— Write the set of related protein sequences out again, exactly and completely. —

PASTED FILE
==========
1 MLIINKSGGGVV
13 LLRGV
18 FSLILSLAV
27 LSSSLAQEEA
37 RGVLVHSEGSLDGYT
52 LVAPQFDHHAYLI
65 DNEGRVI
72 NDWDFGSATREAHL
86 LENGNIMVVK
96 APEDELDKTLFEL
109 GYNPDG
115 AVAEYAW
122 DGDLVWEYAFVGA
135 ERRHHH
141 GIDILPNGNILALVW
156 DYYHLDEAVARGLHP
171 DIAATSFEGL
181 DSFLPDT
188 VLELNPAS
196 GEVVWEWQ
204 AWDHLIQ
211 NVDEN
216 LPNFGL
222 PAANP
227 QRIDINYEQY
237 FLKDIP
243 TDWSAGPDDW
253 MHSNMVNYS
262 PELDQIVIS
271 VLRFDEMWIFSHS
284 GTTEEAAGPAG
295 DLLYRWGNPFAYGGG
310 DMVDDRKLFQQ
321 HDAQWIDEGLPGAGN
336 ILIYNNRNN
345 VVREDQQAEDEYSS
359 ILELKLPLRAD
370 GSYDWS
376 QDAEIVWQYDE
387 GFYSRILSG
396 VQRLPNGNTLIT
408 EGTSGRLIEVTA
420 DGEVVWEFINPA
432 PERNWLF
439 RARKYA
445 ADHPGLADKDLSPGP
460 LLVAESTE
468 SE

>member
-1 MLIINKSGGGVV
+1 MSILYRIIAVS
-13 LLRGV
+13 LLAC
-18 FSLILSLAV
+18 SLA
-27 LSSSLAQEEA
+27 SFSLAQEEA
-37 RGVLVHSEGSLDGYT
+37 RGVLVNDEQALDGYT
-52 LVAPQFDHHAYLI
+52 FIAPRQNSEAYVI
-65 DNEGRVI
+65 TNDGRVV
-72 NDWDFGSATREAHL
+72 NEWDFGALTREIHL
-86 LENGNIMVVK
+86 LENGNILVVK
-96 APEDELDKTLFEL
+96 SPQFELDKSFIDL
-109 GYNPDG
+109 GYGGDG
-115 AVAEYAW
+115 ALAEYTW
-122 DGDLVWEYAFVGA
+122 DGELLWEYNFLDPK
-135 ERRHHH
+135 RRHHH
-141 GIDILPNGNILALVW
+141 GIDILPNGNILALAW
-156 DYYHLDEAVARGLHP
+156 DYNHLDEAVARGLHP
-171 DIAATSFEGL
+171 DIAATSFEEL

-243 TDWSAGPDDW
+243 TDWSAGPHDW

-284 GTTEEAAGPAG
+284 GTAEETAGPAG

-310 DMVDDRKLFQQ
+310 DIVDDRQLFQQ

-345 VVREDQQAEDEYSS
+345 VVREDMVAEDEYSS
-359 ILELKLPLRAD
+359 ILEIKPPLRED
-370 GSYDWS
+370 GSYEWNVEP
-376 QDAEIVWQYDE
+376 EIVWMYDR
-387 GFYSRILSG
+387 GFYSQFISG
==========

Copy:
1 MLIINKSGGGVV
13 LLRGV
18 FSLILSLAV
27 LSSSLAQEEA
37 RGVLVHSEGSLDGYT
52 LVAPQFDHHAYLI
65 DNEGRVI
72 NDWDFGSATREAHL
86 LENGNIMVVK
96 APEDELDKTLFEL
109 GYNPDG
115 AVAEYAW
122 DGDLVWEYAFVGA
135 ERRHHH
141 GIDILPNGNILALVW
156 DYYHLDEAVARGLHP
171 DIAATSFEGL
181 DSFLPDT
188 VLELNPAS
196 GEVVWEWQ
204 AWDHLIQ
211 NVDEN
216 LPNFGL
222 PAANP
227 QRIDINYEQY
237 FLKDIP
243 TDWSAGPDDW
253 MHSNMVNYS
262 PELDQIVIS
271 VLRFDEMWIFSHS
284 GTTEEAAGPAG
295 DLLYRWGNPFAYGGG
310 DMVDDRKLFQQ
321 HDAQWIDEGLPGAGN
336 ILIYNNRNN
345 VVREDQQAEDEYSS
359 ILELKLPLRAD
370 GSYDWS
376 QDAEIVWQYDE
387 GFYSRILSG
396 VQRLPNGNTLIT
408 EGTSGRLIEVTA
420 DGEVVWEFINPA
432 PERNWLF
439 RARKYA
445 ADHPGLADKDLSPGP
460 LLVAESTE
468 SE

>member
-1 MLIINKSGGGVV
+1 MSILYRIIAVS
-13 LLRGV
+13 LLAC
-18 FSLILSLAV
+18 SLA
-27 LSSSLAQEEA
+27 SFSLAQEEA
-37 RGVLVHSEGSLDGYT
+37 RGVLVNDEQALDGYT
-52 LVAPQFDHHAYLI
+52 FIAPRQNSEAYVI
-65 DNEGRVI
+65 TNDGRVV
-72 NDWDFGSATREAHL
+72 NEWDFGALTREIHL
-86 LENGNIMVVK
+86 LENGNILVVK
-96 APEDELDKTLFEL
+96 SPQFELDKSFIDL
-109 GYNPDG
+109 GYGGDG
-115 AVAEYAW
+115 ALAEYTW
-122 DGDLVWEYAFVGA
+122 DGELLWEYNFLDPK
-135 ERRHHH
+135 RRHHH
-141 GIDILPNGNILALVW
+141 GIDILPNGNILALAW
-156 DYYHLDEAVARGLHP
+156 DYNHLDEAVARGLHP
-171 DIAATSFEGL
+171 DIAATSFEEL

-243 TDWSAGPDDW
+243 TDWSAGPHDW

-284 GTTEEAAGPAG
+284 GTAEETAGPAG

-310 DMVDDRKLFQQ
+310 DIVDDRQLFQQ

-345 VVREDQQAEDEYSS
+345 VVREDMVAEDEYSS
-359 ILELKLPLRAD
+359 ILEIKPPLRED
-370 GSYDWS
+370 GSYEWNVEP
-376 QDAEIVWQYDE
+376 EIVWMYDR
-387 GFYSRILSG
+387 GFYSQFISG